Once a branch merges, it is best practice to delete it. A repository with a large amount of active branches has some unfortunate side effects. While it can be beneficial for teams to see what work is in progress by examining active branches, this benefit is lost if there are stale and inactive branches still around. Some developers use Git user interfaces that may become unwieldy to work with when loading a large number of remote branches.
Merge branches to the trunk at least once a day
High-performing, trunk-based development teams should close out and merge any open and merge-ready branches at least on a daily basis. This exercise helps keep rhythm and sets a cadence for release tracking. The team can then tag the master trunk at the end of day as a release commit, which has the helpful side effect of generating a daily agile release increment.
Reduced number of code freezes and integration phases
Agile CI/CD teams shouldn’t need planned code freezes or pauses for integration phases -- although an organization may need them for other reasons. The “continuous” in CI/CD implies that updates are constantly flowing. Trunk-based development teams should try to avoid blocking code freezes and plan accordingly to ensure the release pipeline is not stalled.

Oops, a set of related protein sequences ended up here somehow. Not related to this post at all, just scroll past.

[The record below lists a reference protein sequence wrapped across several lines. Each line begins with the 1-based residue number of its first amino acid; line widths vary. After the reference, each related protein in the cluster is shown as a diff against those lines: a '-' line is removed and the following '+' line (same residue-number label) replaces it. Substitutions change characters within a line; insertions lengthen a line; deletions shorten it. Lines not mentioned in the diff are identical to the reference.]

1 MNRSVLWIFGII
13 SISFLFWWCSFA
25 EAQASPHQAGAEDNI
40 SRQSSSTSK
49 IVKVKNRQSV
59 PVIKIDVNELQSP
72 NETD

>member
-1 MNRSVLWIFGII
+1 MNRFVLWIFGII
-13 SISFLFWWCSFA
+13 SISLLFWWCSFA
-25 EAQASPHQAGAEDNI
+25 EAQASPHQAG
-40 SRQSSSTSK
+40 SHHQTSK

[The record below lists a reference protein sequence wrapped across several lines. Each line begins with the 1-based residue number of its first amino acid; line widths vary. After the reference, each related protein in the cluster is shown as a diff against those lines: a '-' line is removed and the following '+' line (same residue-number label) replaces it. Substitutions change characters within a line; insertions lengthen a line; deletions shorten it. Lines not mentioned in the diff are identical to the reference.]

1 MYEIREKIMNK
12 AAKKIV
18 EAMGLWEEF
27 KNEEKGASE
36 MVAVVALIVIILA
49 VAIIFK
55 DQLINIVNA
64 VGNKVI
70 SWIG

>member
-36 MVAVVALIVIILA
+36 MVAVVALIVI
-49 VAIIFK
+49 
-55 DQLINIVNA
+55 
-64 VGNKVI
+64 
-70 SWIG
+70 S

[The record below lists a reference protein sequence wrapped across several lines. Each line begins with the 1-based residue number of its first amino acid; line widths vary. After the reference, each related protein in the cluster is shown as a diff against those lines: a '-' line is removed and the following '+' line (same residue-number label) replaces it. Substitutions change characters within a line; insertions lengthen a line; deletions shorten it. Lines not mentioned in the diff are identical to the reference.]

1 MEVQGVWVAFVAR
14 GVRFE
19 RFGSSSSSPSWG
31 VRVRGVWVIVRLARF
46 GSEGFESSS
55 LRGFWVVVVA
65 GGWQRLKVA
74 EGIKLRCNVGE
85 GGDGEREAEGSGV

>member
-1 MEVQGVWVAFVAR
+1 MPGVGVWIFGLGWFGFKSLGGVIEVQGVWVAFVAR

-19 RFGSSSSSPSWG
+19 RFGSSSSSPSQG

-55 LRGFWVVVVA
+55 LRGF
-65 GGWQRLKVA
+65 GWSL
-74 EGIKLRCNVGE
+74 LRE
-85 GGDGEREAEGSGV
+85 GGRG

Build fast and execute immediately
In order to maintain a quick release cadence, build and test execution times should be optimized. CI/CD build tools should use caching layers where appropriate to avoid expensive computations for static. Tests should be optimized to use appropriate stubs for third-party services.
Trunk-based development is currently the standard for high-performing engineering teams since it sets and maintains a software release cadence by using a simplified Git branching strategy. Plus, trunk-based development gives engineering teams more flexibility and control over how they deliver software to the end user.